Being in sales is not only difficult today, it feels like you’re a piñata — people beat you with sticks hoping you’ll give up the candy.
A tradition born in Mexico and celebrated worldwide, a piñata is a colorful container filled with sweets and trinkets hung from a string. Blindfolded people take turns swinging a stick to break it. When enough hits cause the sweets to spill out, everyone rushes in for their share of the goodies.
Sound familiar? I’ve been told I am colorful. I’ve been told I am full of it. I certainly have had blind people — who have no idea what they really want — taking swings at me with sticks hoping to get something for free. I know you’ve been there or are there right now.
See if this sounds familiar:
“I sometimes wish for the good ol’ days when people returned calls and I could count on my loyal customers.”
“My long-term, faithful customers are now carrying sticks and aren’t afraid to use them.”
“At the end of the day, I feel so beat up I want to file a police report for being mugged.”
So what works during these challenging economic times? A stiff drink, a happy disposition and waiting for better days? That will just get you hit with more sticks — from your coworkers and your boss.
Instead, remember these ideas when you feel like a piñata:
- Have confidence in your skills. Every Hall of Fame baseball player has gone through batting slumps. The key is not to let the slump invade your opinion of yourself. If before 2008 you had good customer relationships, brought home consistent sales, were a master at getting order add-ons and believed you could sell an Apple computer to Bill Gates, it didn’t all disappear with the economy. You are still good at sales. It’s just a different environment. It’s time to retool your skill set, make small adjustments to the skills that make you great in sales and play by the new rules of engagement. A salesperson without self-confidence is like a deer with an unfortunate birthmark in the shape of a target — not upright for very long. Selling comes from your confidence.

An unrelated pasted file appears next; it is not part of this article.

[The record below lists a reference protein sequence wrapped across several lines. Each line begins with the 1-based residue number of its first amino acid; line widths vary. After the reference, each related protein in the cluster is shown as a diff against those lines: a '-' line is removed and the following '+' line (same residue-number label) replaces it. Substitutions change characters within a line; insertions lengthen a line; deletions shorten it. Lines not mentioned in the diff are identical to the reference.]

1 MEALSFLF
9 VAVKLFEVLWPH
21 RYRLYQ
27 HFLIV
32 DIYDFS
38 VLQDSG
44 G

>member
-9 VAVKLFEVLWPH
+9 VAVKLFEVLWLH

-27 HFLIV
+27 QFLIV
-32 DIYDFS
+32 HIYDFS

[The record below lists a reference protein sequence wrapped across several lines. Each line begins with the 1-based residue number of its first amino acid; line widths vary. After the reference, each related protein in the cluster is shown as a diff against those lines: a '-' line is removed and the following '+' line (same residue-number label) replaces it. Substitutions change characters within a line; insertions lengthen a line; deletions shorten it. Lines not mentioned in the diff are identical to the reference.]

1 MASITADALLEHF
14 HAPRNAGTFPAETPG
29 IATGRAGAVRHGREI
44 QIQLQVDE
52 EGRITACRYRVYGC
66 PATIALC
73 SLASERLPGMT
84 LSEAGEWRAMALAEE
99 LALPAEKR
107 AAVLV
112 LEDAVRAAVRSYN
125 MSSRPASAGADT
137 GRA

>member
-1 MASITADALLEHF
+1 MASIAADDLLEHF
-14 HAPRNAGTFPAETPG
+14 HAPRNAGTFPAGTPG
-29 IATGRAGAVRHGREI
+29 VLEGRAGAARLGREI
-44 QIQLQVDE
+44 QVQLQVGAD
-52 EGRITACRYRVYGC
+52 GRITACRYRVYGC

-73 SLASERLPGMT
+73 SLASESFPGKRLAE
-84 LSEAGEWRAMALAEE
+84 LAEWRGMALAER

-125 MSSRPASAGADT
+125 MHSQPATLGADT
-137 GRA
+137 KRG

- Use the new rules of engagement. Why does it seem as if we have seen 15 years of changes packed into the last three years? People don’t talk on the phone, they type on it. We don’t talk to people to learn more about them, we Google them. People don’t call you back to tell you they aren’t interested in your proposal, they send you an e-mail — if anything at all. So we must adapt to new ways of doing things, which I call “The New Rules of Engagement.”
Rule No. 1: There are no blind dates. Today people conduct massive online research before the first date. There is no such thing as a “blind” date. Visiting customers and prospects now should be treated the same way. There is no such thing as a cold call. Before you call on anyone, perform all the research online you can. Have they recently been in the news? What is on their website? What one thing is most important to this prospect? Can you imagine having a prospect profile upfront? It’s out there online. You just have to look for it.
Rule No. 2: Heal quickly. When people treat you like a piñata, they can be brutal. They verbally agree to a price, only to request a 24 percent reduction the next day, take it or leave it. People promise to let you know something by a given date and suddenly communication ends like they’ve been transported to Antarctica. You tell me — are written contracts solid anymore? When you are a piñata, sticks appear from places you never expected. It’s easy to be stunned, bruised and hurt. You must heal and get back in the game fast. How? Keep things in perspective, keep working your plan and, most importantly, stop replaying those bad moments mentally. You can’t get where you want to go if you only look at where you’ve been. Being a piñata doesn’t have to hurt if you can still give them what they want while getting what you want.
Russell White, president of Pinnacle Solutions, Lake Wylie, S.C., is an author, columnist, consultant and international speaker on leadership and growth strategies. As a speaker at The Rental Show 2011 in Las Vegas, he will present “How to Sell to a Skeptical Society” with more of his “New Rules of Engagement” on Sunday, Feb. 27, at 10:15 a.m. He can be reached at 803-831-7600 or e-mail email@example.com.